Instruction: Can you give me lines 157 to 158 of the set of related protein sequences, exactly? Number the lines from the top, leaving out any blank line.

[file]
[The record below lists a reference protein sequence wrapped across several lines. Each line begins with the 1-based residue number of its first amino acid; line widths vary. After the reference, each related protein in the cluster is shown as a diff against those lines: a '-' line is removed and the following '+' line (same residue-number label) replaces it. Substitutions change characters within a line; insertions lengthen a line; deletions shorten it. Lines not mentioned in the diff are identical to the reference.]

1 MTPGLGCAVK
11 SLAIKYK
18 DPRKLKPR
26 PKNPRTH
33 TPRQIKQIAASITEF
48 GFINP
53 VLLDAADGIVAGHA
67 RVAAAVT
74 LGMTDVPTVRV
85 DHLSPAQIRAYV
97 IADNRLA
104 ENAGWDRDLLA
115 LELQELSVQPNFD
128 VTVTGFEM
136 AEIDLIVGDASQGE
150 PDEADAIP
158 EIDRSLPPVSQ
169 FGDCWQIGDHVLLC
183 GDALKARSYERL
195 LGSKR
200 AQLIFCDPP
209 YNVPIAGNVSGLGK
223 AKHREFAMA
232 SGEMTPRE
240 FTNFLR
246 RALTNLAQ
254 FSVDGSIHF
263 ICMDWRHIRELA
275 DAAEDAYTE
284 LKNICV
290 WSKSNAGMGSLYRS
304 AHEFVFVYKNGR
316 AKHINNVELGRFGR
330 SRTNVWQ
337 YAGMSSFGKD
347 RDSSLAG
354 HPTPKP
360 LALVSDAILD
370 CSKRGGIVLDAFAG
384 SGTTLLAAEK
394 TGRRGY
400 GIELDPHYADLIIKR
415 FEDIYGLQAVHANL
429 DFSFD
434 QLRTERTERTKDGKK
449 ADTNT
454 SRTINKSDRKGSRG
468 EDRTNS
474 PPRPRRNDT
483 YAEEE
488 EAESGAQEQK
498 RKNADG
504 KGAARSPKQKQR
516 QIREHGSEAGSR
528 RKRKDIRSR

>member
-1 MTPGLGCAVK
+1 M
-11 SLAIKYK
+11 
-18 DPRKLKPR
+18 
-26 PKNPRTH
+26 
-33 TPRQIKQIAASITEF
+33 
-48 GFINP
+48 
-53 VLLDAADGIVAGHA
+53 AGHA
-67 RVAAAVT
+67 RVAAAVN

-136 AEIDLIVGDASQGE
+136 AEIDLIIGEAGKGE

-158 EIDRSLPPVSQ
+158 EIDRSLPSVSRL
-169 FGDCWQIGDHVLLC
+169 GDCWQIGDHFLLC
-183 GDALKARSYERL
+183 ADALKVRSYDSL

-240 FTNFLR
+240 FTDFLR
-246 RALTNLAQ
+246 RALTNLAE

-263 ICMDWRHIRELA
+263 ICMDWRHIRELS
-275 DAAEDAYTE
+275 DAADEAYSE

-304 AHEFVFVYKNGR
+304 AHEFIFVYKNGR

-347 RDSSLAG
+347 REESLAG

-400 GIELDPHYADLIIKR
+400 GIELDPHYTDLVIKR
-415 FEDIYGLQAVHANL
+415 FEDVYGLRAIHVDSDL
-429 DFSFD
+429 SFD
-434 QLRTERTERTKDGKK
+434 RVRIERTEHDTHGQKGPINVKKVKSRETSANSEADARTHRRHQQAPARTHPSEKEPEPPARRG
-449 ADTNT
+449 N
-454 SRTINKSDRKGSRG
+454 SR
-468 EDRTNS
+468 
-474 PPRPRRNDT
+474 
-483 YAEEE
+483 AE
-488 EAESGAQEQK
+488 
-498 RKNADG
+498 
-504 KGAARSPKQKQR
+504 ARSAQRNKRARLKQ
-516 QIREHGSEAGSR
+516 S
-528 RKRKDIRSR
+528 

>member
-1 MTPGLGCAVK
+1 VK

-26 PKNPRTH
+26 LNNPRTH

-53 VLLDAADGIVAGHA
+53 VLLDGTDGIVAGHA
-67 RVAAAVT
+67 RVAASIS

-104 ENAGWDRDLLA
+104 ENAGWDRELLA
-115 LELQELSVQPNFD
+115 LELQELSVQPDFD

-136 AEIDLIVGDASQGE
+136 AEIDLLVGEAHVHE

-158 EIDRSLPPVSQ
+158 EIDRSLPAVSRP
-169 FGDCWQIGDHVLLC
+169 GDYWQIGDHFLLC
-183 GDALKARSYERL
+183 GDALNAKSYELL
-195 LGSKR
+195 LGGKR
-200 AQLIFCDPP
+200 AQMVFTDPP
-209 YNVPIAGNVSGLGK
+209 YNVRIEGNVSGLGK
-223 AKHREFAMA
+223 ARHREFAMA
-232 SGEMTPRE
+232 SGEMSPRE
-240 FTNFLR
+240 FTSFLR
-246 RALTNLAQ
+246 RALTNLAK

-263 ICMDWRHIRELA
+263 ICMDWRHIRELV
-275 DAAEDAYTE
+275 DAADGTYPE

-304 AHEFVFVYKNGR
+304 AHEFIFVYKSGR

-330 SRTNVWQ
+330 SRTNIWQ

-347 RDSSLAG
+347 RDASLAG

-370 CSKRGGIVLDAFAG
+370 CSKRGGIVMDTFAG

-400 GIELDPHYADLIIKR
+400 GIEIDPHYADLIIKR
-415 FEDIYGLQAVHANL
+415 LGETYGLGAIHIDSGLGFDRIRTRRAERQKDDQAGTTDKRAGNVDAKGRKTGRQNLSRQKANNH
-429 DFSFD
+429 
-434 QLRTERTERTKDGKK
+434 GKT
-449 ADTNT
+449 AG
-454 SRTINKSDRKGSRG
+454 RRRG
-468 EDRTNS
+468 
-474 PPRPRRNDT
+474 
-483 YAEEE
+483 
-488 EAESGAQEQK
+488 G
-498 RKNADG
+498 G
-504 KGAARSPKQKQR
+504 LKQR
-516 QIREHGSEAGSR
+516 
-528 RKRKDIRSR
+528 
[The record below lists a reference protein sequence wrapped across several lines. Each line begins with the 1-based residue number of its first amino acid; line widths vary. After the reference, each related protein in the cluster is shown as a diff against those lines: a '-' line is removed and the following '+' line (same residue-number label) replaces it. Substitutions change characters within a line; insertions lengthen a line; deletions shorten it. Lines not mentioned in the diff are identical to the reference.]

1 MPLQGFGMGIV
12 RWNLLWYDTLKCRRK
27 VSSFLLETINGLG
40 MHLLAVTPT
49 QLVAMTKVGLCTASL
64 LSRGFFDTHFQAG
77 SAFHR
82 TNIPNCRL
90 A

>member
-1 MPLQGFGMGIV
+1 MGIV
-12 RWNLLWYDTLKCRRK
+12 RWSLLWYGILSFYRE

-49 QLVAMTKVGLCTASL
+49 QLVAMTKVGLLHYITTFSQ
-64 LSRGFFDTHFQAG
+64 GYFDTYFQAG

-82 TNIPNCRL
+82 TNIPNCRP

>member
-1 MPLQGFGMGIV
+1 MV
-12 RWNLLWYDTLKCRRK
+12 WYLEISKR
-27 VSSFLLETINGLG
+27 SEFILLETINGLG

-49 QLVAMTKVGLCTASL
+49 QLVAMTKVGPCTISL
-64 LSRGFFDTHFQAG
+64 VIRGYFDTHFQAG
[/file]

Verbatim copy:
-263 ICMDWRHIRELA
+263 ICMDWRHIRELV